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I am looking to hash user passwords to store in a database that will likely reside on a user's intranet, so I am expecting the database to be classed as open and insecure.

I am using libsodium 1.0.18 to perform the password hashing.

Is this an effective enough way to hash the passwords, or is there a more secure way to do so, bearing in mind reasonable memory and time limits?

auto password = static_cast<char*>(sodium_malloc(sizeof(char) * 128));

// get password...
std::cin >> password;

sodium_mprotect_noaccess(password);

// do stuff...

sodium_mprotect_readonly(password);

char result[crypto_pwhash_STRBYTES];

if (crypto_pwhash_str(result, password, strlen(password),
                      crypto_pwhash_OPSLIMIT_SENSITIVE, crypto_pwhash_MEMLIMIT_SENSITIVE) != 0)
{
    // ...
}

sodium_free(password);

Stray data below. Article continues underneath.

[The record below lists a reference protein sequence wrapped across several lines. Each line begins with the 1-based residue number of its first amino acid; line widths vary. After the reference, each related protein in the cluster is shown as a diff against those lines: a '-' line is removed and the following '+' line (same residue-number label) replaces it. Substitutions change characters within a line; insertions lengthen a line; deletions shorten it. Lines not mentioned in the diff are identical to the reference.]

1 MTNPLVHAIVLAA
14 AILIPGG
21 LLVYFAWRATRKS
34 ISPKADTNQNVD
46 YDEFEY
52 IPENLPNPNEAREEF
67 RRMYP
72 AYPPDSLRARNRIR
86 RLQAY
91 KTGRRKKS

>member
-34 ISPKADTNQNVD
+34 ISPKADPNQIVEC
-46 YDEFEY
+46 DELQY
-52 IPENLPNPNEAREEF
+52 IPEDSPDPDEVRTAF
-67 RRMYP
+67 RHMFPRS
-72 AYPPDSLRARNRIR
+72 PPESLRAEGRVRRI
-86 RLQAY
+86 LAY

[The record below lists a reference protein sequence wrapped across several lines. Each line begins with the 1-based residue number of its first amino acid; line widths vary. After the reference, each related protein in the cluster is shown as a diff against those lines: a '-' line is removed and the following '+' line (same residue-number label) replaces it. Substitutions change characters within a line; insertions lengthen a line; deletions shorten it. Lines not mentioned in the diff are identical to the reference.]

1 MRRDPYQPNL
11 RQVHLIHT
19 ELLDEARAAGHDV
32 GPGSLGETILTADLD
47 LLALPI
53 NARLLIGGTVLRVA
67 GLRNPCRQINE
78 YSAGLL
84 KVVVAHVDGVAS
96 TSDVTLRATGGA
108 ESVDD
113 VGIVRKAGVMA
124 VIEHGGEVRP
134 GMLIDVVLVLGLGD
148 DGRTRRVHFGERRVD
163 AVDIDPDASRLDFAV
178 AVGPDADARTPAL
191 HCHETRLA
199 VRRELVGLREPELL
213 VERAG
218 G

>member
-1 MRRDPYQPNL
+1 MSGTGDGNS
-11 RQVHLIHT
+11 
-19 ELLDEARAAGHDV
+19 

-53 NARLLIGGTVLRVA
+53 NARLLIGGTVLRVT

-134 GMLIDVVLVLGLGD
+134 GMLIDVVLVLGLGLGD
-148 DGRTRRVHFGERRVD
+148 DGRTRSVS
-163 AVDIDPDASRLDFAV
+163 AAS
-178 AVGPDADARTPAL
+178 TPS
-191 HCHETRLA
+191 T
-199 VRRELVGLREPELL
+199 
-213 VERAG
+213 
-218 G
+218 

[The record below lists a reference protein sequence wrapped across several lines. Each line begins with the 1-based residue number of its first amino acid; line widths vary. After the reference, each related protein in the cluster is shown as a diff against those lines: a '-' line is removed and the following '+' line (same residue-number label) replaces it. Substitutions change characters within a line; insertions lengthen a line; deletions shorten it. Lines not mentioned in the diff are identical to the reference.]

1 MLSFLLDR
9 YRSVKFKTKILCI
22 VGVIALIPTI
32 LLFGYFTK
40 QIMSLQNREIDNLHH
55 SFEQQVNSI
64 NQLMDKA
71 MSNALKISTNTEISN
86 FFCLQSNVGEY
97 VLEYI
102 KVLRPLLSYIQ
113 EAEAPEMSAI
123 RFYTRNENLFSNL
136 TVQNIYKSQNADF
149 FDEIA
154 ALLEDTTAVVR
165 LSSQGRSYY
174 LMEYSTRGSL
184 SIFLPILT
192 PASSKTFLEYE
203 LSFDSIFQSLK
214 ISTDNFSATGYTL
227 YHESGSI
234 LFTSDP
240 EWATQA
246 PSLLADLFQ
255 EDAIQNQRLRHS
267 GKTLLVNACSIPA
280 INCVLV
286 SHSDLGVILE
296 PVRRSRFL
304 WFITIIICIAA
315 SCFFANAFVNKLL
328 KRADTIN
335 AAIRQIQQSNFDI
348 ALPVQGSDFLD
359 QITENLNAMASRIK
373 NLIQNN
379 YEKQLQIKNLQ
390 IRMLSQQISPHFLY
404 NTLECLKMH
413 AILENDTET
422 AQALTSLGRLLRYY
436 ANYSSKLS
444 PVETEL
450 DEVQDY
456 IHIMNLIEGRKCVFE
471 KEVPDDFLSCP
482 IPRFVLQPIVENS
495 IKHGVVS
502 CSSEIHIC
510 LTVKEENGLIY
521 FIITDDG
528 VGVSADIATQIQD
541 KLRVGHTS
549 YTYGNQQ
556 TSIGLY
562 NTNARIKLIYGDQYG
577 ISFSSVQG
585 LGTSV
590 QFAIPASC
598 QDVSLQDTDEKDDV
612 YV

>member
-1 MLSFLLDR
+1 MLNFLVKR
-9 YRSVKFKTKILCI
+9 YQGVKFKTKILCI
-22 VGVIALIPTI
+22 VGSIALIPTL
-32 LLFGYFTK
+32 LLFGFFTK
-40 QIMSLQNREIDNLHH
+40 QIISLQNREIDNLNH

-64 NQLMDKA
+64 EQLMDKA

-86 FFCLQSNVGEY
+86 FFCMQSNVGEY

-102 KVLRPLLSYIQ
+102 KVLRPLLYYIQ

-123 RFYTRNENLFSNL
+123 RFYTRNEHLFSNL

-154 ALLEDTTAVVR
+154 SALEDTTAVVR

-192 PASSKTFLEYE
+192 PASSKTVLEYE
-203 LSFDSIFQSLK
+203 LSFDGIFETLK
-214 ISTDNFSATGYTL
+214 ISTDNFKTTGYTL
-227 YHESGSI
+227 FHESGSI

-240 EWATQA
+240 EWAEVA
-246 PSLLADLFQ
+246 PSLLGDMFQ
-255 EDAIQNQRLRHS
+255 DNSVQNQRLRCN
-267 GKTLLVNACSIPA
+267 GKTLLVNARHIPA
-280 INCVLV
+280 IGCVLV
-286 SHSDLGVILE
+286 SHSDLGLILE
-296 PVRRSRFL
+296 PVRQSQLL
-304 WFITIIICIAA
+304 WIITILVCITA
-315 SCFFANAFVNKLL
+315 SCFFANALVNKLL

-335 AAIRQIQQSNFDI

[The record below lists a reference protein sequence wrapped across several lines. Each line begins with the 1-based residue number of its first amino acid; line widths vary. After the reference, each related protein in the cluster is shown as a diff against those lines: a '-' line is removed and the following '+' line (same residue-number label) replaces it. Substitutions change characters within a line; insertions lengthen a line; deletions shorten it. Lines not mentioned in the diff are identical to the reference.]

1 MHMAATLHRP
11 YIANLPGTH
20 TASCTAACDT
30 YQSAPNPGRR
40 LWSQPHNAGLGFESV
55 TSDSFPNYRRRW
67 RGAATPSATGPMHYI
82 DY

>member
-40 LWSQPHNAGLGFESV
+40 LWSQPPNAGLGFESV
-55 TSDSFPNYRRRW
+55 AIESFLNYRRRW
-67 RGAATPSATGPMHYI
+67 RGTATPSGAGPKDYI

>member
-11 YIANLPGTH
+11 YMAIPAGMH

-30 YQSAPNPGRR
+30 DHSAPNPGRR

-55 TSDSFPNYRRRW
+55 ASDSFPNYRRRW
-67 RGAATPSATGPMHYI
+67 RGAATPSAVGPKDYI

std::cout << result << std::endl;
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    The documentation clearly says what the *_SENSITIVE options you use mean in terms of time and memory needed for the hashing. If this explanation there matches what you consider "reasonable" in your specific use case is unknown since no actual threat vectors are known about your use case. For example if users are allowed to use weak passwords then even using some slow hashing will still make brute forcing these weak passwords possible. – Steffen Ullrich Dec 16 '20 at 3:58

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